OCC rule would force banks to lend to gun companies and payday lenders: NPR



Just nine days into his tenure, President Trump’s administration is trying to push through a rule that could force banks to offer loans to gunmakers or fund high-cost payday lenders, even when banks do not want it. Banks don’t like it and neither do consumer watch groups. This is Chris Arnold from NPR.

CHRIS ARNOLD, BYLINE: This move follows announcements from some of America’s biggest banks that there are industries or projects they just don’t want anything to do with – drilling for oil in the Arctic National Wildlife Refuge in Alaska or granting loans to arms manufacturers who manufacture assault weapons. Some big banks have sworn it. Now, however, a Trump-appointed banking regulator is pushing forward a rule that would make it a discriminatory practice.

JOHN COURT: This is a very poorly constructed rule which in my opinion is not well thought out, is clearly designed and built in a hurry.

ARNOLD: John Court is head of regulatory affairs at the Bank Policy Institute, which represents the largest banks in the country. The rule was proposed in November after President Trump lost the election. The court says it appears the head of the Comptroller of the Currency’s office is scrambling to enact it ahead of the start of the Biden administration next week. According to Court, many financial companies are increasingly focusing on so-called environmental social governance – or ESG issues.

COURT: These include racial equality, the climate, other issues. And this proposal would clearly reduce a banking organization’s ability to meet or administer any so-called ESG goals it might have.

ARNOLD: The rule is based on the concept of equitable access to credit. This has long been linked to the prevention of racial discrimination. The OCC declined an interview. But its acting director, Brian Brooks, said in a press release, citing, “equitable access to financial services, credit and capital is essential for our economy.” Sounds good, except critics say the rule is really to force banks to offer financing to assault rifle makers or even predatory payday lenders who charge 300% interest rates.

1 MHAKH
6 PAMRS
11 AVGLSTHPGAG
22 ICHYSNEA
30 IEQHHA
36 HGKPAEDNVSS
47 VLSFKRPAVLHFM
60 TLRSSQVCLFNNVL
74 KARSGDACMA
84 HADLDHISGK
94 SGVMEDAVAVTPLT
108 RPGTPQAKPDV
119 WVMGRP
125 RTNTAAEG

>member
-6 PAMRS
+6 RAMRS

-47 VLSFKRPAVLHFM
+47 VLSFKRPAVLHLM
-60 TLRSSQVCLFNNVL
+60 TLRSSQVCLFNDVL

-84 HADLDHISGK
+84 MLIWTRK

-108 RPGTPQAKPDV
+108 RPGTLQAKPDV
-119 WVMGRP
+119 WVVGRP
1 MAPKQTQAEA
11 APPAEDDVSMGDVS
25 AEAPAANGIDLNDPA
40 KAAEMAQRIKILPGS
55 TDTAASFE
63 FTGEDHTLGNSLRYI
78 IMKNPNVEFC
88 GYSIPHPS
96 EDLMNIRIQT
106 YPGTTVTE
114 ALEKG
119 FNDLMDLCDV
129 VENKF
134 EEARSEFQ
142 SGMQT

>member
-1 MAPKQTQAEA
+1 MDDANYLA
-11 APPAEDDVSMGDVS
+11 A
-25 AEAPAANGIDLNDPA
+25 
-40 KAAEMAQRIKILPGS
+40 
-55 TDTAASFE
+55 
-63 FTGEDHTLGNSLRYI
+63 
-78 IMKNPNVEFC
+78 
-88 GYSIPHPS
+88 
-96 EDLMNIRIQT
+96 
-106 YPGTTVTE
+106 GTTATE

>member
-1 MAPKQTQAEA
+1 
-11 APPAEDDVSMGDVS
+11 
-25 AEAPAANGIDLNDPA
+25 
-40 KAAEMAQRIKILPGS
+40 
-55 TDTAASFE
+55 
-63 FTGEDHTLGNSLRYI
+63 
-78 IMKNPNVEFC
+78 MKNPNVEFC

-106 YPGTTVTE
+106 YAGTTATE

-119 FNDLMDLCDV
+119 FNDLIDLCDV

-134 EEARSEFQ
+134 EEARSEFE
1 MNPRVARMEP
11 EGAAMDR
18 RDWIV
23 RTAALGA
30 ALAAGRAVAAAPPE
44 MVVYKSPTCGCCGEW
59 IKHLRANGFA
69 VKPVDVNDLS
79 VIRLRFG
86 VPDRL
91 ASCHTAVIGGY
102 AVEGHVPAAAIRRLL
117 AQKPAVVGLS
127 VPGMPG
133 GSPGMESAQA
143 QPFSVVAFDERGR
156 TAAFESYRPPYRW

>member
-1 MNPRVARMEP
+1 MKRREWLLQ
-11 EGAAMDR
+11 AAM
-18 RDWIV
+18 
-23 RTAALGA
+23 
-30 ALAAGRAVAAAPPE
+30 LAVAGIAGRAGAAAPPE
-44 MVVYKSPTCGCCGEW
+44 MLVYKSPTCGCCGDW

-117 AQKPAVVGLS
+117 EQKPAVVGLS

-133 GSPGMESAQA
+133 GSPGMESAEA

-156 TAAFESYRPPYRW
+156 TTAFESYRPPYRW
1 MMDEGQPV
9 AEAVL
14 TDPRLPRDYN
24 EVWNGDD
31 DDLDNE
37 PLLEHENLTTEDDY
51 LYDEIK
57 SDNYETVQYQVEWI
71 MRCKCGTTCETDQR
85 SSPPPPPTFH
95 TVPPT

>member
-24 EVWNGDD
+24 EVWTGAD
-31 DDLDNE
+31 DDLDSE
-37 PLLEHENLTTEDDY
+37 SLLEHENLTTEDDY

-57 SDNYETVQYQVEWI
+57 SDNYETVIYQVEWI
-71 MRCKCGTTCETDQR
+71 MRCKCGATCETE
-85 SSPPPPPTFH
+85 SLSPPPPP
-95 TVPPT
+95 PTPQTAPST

REBECCA BORNE: Payday lenders not only harm people of color disproportionately, but they also target communities of color.

ARNOLD: Rebecca Borne is a lawyer at the Nonprofit Center for Responsible Lending.

TERMINAL: So the agency is really using civil rights language to do something that’s fundamentally inconsistent with the original intent of that language, you know, exacerbating the lending discrimination and masking it in that civil rights language. .

ARNOLD: The leading trade group for payday lenders – it’s called INFiN – said in a statement that the new rule would protect legal businesses from discrimination. If the Trump administration finalizes the rule before President-elect Biden takes office, John Court says it would make it harder for the new administration to overturn it, but not impossible. And, he says, if so, the banks would likely sue to try and stop the rule because, he says, the problem is something really big. Do banks have the right to make lending decisions based on what they think is good or bad for society?

COURT: It takes away the ability to make decisions. He takes it out of the bank and, in effect, gives it to a government mandate.

ARNOLD: The rule could also be repealed by Congress, especially since Democrats will now control both the House and the Senate.

Chris Arnold, NPR News.


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